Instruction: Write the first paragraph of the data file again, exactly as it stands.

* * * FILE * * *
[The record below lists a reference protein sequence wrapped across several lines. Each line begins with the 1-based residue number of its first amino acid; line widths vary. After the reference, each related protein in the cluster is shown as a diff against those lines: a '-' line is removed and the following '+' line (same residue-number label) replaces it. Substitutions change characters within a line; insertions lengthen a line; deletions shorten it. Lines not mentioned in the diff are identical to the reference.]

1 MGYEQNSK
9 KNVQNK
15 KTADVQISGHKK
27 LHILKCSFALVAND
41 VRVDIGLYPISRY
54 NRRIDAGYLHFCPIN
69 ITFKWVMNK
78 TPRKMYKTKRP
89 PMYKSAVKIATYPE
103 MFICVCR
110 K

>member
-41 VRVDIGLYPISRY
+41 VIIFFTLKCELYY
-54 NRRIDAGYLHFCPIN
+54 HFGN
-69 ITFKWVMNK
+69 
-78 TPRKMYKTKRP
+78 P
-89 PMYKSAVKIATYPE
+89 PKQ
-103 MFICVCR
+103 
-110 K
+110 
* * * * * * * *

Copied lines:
[The record below lists a reference protein sequence wrapped across several lines. Each line begins with the 1-based residue number of its first amino acid; line widths vary. After the reference, each related protein in the cluster is shown as a diff against those lines: a '-' line is removed and the following '+' line (same residue-number label) replaces it. Substitutions change characters within a line; insertions lengthen a line; deletions shorten it. Lines not mentioned in the diff are identical to the reference.]